'Westworld': 7 Moments Worth Revisiting After Bernard's Big Twist

WESTWORLD - EPISODE 7 - Jeffrey Wright -Sidse Babett Knudsen  -Anthony Hopkins -H 2016
Courtesy of HBO

[Warning: This story contains spoilers for the seventh episode of HBO's Westworld.]

And so, the truth is out there: Bernard Lowe (Jeffrey Wright), the mild-mannered scientist and programmer who oversees the hosts in Westworld, has much more in common with his subjects than he ever knew.

At the end of the show's latest episode, "Trompe L'Oeil," Bernard stands revealed as a host, unknowingly working on behalf of Robert Ford (Anthony Hopkins). In a grand show of power over his host, Ford commands Bernard to murder Theresa Cullen (Sidse Babett Knudsen), a startling act of violence that only amplifies the horrific truth behind Bernard's tragic reality. There's no telling where the story moves from here, but Bernard's past actions certainly warrant closer scrutiny in light of the reveal. Really, every single Bernard scene deserves a second look, now that we know that he's not only a host, but also completely under Ford's thumb.

For example, here are seven scenes across the series thus far worth revisiting now that we know more about Bernard:

1. The whisper

Let's begin all the way back with the show's very first episode, when Dolores' (Evan Rachel Wood) father, Peter Abernathy (Louis Herthum), was decommissioned. Bernard accompanied Abernathy on his journey toward cold storage, and before filing him away, he whispered in Abernathy's ear — words we did not hear at the time, and still don't know. The whisper becomes much more suspicious and foreboding now that we know Bernard and Abernathy are both hosts. Is Bernard planning something with the decommissioned hosts? And if so, should we presume Ford is in on it as well?

2. "Are you Arnold?"

Bernard asks this question back in episode six, when he stumbles upon Ford's cottage. He's speaking to the host we soon learn is modeled after Ford's father — the same man glimpsed in the photograph of Ford and Arnold that Ford shows Bernard back in episode three. No wonder that Bernard initially mistakes this man for Arnold, then. (Also no wonder he doesn't see Ford in the cottage at first, since he emerges from the door Bernard cannot see.) But if this guy isn't Arnold, who is?

3. The photograph

Here's where we start tripping down the deep rabbit hole of the "Bernard is Arnold" theory. Revisit the scene in episode three where Ford tells Bernard all about Arnold. When Bernard studies the photograph of Ford and his "partner," who we now know is Ford's father, notice that there's enough room on the right side of the picture for another person. Episode seven established that Bernard couldn't see his own schematics, that he "cannot see the things that hurt him." It would make sense, then, that he wouldn't be able to see Arnold in the photograph if Arnold is the basis for Bernard's physical design.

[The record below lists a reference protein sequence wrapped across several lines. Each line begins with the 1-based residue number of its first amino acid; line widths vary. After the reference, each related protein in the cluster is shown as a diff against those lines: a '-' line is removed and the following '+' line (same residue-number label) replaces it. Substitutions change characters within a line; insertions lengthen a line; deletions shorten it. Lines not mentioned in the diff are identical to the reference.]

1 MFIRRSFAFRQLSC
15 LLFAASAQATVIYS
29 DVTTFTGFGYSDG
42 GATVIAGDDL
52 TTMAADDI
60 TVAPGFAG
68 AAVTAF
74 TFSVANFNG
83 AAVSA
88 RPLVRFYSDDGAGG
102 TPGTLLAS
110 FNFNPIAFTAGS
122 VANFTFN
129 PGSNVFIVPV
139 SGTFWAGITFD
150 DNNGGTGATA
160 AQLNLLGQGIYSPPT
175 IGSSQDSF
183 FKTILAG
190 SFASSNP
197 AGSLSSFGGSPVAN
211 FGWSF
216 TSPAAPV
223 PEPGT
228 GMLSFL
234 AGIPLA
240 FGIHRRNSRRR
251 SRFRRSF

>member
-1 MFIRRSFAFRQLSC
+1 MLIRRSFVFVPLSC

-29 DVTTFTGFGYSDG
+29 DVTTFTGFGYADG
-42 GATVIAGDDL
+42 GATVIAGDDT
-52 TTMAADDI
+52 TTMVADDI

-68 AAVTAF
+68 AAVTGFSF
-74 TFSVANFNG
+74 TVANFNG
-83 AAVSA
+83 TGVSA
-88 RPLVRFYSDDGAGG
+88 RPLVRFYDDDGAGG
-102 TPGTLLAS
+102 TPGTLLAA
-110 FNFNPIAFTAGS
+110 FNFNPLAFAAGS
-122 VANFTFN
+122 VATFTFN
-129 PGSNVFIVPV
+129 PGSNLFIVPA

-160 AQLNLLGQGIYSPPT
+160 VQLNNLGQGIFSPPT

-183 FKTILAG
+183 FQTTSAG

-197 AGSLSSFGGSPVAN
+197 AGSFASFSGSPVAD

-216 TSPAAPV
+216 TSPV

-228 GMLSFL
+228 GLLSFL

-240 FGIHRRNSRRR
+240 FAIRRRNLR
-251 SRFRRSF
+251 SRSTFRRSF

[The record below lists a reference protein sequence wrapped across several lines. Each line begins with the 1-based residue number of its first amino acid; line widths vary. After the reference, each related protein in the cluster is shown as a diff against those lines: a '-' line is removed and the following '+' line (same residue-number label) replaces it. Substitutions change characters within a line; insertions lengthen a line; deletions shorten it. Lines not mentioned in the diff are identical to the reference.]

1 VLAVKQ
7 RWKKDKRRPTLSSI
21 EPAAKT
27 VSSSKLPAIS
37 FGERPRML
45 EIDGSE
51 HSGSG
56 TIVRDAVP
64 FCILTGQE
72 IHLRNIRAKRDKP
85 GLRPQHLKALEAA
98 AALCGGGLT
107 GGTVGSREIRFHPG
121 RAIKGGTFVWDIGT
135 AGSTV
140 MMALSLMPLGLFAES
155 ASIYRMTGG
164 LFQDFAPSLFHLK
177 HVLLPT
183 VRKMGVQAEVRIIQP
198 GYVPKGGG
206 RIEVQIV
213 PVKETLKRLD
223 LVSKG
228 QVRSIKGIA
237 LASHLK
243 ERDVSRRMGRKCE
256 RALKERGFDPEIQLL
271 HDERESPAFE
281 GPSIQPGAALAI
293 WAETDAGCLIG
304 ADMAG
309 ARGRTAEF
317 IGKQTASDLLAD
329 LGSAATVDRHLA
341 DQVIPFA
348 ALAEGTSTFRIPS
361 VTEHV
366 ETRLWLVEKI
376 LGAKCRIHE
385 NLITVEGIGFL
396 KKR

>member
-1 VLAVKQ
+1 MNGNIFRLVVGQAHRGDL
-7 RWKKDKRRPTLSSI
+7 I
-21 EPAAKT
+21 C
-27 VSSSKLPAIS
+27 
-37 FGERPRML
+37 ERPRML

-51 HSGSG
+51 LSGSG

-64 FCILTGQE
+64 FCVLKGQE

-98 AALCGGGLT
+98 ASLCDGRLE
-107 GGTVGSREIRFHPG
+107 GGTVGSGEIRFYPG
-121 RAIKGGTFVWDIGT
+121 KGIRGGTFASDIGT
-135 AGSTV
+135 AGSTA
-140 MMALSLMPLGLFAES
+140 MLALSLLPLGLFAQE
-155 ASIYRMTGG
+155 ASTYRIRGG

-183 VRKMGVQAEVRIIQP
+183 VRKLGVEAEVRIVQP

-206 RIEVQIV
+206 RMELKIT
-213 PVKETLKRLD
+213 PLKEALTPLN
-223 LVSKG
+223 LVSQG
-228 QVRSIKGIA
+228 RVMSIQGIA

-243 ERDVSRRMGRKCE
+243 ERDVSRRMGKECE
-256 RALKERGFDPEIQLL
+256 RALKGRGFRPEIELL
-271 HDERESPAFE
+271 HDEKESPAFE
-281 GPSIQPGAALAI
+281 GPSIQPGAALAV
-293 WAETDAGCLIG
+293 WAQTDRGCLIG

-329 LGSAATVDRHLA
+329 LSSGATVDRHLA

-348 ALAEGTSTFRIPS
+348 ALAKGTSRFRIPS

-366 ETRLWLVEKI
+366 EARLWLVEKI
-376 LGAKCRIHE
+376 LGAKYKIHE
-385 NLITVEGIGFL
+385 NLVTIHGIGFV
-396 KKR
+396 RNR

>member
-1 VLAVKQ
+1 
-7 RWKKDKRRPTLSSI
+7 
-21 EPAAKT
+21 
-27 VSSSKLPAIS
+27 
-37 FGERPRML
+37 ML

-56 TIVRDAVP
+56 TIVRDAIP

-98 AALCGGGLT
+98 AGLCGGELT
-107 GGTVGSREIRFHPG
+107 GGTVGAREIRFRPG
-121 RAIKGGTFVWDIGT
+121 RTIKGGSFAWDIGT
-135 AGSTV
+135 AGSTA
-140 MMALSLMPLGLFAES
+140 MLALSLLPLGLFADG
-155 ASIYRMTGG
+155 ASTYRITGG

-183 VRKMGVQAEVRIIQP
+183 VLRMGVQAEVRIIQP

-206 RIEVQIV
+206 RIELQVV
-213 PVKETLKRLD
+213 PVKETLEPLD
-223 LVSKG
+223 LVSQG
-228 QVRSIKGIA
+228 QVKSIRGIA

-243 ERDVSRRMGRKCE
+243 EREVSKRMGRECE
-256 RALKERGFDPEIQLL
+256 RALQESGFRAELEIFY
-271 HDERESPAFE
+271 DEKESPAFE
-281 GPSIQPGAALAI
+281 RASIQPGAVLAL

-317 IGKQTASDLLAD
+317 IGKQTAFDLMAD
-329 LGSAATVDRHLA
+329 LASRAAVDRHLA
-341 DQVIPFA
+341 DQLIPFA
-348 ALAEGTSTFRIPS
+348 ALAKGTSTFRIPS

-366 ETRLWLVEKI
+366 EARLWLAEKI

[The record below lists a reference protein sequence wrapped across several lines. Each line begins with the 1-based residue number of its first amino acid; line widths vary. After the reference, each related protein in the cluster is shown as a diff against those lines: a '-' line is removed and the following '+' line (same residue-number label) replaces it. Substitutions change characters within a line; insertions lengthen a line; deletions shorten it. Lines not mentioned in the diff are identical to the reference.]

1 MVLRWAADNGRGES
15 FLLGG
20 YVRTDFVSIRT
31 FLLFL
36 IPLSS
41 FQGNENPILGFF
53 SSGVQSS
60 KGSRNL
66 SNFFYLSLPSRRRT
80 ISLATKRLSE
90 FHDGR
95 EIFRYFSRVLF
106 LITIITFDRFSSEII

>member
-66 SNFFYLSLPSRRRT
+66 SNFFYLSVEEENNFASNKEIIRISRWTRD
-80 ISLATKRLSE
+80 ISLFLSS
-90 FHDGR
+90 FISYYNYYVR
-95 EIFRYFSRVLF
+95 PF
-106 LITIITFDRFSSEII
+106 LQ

4. Reverie

Sticking with the same episode-three scene, consider the music that the host is playing in Ford's office when he and Bernard walk in. It's Claude Debussy's "Reverie," a moving piece with a provocative title given the use of reveries in Westworld. It's also the same piece featured in the opening of episode seven, as Bernard sits with his son Charlie … or, at least, Bernard dreams of this moment, one we now have to question given recent revelations. Unless it's not Bernard, but Arnold, he's dreaming about. Given its appearance in Ford's first conversation about Arnold, and then again here in this scene of a man we believe is Bernard, is it possible that "Reverie" is a music cue the show uses when Arnold's in the forefront?

5. Through the looking glass

During his visit with Charlie, Bernard reads excerpts from "Alice in Wonderland." It's the same book Bernard uses during his conversations with Dolores earlier in the series. But if we buy that it's Arnold and not Bernard in the scenes with Charlie (and, it's worth emphasizing, your mileage may vary on whether you buy it), then it's worth wondering if it's Arnold in the scenes with Dolores. In other words, are those scenes with Dolores taking place almost 40 years ago when Arnold was still alive? If so, that adds another wrinkle to the show's already complicated chronology.

6. Mixed messages

Moving away from the Arnold of it all, the Bernard reveal makes every single one of his phone calls or private meetings immediately more suspicious. How often was Bernard tattling on Theresa to Ford? Did he tell Ford all about Theresa's "belly pose," or about her fears of the park? And how about Bernard's secret work with Elsie (Shannon Woodward) to ferret out the mole? Did Bernard report back to Ford, leading directly to Elsie's abduction? If Bernard becomes responsible not only for Theresa's death but Elsie's as well, he's going to suffer a whole host of heartache in the very near future.

7. The forever man

Finally, there are little lines littered throughout Westworld that feel like nothing more than throwaways at the time, but boast greater meaning once you know that Bernard is a host, like when Elsie makes fun of Bernard by telling him he's "been here forever." Bernard doubles down on that claim after he produces some old-school knowledge: "Like you've said, I've been here forever." Even Bernard's final scene before we learn he's a host gains new layers, when he tells Theresa: "The longer I'm here, the more I understand the hosts. It's the humans who confuse me." If there's a silver lining, it exists in this line: Bernard's a host, yes, but that means he understands his own nature on an intellectual level better than just about anybody else — assuming he can overcome Ford's programming and take advantage of that knowledge.